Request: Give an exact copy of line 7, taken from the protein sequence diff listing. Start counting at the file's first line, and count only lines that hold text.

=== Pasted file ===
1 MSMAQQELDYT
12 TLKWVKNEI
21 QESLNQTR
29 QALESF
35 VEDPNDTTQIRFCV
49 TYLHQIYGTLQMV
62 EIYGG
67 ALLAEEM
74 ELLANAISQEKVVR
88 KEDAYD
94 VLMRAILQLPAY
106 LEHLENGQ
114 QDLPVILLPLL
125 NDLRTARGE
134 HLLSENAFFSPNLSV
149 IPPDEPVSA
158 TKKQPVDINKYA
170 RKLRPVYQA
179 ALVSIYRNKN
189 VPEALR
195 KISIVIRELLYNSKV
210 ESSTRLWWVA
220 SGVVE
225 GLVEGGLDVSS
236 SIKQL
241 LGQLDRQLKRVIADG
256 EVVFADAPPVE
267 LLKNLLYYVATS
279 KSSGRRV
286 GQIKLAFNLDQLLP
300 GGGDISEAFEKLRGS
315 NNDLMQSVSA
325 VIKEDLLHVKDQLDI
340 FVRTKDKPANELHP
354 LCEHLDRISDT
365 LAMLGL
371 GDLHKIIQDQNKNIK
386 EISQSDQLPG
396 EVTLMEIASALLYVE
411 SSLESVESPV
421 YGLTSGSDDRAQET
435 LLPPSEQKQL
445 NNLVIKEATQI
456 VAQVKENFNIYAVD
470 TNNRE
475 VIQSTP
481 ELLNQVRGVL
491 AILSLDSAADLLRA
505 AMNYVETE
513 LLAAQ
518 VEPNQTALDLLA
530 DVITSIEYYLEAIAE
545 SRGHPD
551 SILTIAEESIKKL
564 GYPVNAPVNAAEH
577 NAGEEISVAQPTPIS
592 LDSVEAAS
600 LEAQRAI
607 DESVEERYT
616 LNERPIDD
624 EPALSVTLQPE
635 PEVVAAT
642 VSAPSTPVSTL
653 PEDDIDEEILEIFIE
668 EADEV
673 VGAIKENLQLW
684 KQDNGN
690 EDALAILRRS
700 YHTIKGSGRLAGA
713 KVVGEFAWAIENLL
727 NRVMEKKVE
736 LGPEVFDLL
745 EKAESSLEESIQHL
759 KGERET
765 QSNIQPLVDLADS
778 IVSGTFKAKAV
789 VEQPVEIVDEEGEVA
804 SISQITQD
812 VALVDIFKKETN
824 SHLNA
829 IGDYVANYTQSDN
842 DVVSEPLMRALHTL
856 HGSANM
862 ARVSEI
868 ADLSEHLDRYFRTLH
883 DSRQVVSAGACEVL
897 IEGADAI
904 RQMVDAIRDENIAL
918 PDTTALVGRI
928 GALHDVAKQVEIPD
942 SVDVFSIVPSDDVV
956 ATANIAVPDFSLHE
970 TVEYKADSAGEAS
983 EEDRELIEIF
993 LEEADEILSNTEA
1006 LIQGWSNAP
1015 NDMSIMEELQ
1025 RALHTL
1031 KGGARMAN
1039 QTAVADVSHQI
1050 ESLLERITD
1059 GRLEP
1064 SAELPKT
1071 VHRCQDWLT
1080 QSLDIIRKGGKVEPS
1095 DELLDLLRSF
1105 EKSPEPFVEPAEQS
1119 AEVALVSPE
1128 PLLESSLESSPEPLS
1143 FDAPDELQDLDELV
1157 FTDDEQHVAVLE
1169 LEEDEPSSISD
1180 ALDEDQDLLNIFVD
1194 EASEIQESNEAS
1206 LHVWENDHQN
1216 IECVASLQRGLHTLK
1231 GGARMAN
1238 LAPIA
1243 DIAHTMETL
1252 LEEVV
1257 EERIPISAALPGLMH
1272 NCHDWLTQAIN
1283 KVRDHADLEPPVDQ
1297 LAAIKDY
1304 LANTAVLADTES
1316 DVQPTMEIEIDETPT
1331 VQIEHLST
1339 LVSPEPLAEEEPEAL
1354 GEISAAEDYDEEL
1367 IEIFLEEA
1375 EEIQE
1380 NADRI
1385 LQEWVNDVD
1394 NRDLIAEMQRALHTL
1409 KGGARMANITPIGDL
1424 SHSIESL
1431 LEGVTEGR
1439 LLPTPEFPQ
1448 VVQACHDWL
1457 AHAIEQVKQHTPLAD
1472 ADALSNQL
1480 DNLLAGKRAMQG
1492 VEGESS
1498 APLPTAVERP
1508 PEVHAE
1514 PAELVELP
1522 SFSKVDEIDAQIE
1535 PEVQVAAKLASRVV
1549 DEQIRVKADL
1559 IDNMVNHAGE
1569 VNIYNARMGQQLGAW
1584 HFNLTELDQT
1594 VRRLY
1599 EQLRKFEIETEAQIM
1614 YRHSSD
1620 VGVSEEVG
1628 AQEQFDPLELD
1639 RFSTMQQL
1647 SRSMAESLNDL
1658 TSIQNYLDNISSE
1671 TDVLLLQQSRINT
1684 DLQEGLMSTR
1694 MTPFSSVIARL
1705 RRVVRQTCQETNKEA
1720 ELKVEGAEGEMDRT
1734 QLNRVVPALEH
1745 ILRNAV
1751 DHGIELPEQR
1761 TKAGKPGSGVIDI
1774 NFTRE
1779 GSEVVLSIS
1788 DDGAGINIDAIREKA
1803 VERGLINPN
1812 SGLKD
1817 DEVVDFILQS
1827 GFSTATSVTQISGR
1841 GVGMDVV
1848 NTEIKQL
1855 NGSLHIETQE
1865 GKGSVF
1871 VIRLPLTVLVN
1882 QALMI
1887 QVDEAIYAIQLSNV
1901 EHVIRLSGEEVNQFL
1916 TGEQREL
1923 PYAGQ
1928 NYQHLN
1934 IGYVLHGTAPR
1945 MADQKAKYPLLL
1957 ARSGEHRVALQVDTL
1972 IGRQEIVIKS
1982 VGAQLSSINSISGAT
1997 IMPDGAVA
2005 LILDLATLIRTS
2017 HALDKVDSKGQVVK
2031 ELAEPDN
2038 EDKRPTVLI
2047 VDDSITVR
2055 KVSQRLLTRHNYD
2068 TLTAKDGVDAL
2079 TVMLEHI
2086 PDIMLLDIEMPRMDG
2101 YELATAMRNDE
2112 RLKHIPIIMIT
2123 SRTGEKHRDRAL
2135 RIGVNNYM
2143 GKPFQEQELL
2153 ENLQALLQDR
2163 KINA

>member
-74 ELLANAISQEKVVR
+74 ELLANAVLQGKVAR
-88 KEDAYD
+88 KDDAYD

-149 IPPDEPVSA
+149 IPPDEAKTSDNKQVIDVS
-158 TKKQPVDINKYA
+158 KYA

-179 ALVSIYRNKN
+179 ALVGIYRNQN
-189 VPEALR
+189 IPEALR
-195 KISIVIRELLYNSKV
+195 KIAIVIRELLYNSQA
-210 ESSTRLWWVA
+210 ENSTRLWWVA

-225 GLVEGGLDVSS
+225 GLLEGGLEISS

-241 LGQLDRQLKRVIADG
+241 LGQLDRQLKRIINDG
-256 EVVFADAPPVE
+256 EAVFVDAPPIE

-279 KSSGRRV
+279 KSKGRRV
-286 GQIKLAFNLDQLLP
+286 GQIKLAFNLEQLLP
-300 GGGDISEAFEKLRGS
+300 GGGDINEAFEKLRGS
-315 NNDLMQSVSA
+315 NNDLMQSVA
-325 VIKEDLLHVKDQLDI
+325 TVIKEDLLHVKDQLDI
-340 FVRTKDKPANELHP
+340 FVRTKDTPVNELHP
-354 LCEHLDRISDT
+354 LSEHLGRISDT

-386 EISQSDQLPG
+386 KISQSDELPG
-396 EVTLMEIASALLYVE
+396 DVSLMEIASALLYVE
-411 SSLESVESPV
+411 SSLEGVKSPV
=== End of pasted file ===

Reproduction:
62 EIYGG